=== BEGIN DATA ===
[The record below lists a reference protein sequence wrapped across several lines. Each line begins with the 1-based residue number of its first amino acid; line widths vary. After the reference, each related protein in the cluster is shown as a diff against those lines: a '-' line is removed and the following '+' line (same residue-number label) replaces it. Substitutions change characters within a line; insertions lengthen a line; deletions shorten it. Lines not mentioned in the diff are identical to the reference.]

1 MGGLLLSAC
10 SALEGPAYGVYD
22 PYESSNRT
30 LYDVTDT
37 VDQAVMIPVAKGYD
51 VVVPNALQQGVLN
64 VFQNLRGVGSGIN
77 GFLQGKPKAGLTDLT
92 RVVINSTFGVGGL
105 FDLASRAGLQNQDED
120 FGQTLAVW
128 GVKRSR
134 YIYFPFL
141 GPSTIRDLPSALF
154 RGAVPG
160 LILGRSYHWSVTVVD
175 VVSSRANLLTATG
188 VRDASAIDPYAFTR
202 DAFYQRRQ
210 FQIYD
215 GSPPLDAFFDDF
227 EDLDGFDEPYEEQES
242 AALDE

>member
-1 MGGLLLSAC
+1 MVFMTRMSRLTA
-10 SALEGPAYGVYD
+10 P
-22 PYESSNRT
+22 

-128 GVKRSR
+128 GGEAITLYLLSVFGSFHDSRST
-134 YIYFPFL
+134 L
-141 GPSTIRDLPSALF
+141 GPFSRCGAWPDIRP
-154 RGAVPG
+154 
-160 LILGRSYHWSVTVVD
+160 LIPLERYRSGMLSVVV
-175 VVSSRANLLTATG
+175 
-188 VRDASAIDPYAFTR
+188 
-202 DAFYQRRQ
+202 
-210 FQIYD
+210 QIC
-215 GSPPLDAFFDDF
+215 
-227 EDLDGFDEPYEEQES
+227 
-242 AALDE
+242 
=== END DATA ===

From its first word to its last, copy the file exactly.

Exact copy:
[The record below lists a reference protein sequence wrapped across several lines. Each line begins with the 1-based residue number of its first amino acid; line widths vary. After the reference, each related protein in the cluster is shown as a diff against those lines: a '-' line is removed and the following '+' line (same residue-number label) replaces it. Substitutions change characters within a line; insertions lengthen a line; deletions shorten it. Lines not mentioned in the diff are identical to the reference.]

1 MGGLLLSAC
10 SALEGPAYGVYD
22 PYESSNRT
30 LYDVTDT
37 VDQAVMIPVAKGYD
51 VVVPNALQQGVLN
64 VFQNLRGVGSGIN
77 GFLQGKPKAGLTDLT
92 RVVINSTFGVGGL
105 FDLASRAGLQNQDED
120 FGQTLAVW
128 GVKRSR
134 YIYFPFL
141 GPSTIRDLPSALF
154 RGAVPG
160 LILGRSYHWSVTVVD
175 VVSSRANLLTATG
188 VRDASAIDPYAFTR
202 DAFYQRRQ
210 FQIYD
215 GSPPLDAFFDDF
227 EDLDGFDEPYEEQES
242 AALDE

>member
-1 MGGLLLSAC
+1 MVFMTRMSRLTA
-10 SALEGPAYGVYD
+10 P
-22 PYESSNRT
+22 

-128 GVKRSR
+128 GGEAITLYLLSVFGSFHDSRST
-134 YIYFPFL
+134 L
-141 GPSTIRDLPSALF
+141 GPFSRCGAWPDIRP
-154 RGAVPG
+154 
-160 LILGRSYHWSVTVVD
+160 LIPLERYRSGMLSVVV
-175 VVSSRANLLTATG
+175 
-188 VRDASAIDPYAFTR
+188 
-202 DAFYQRRQ
+202 
-210 FQIYD
+210 QIC
-215 GSPPLDAFFDDF
+215 
-227 EDLDGFDEPYEEQES
+227 
-242 AALDE
+242 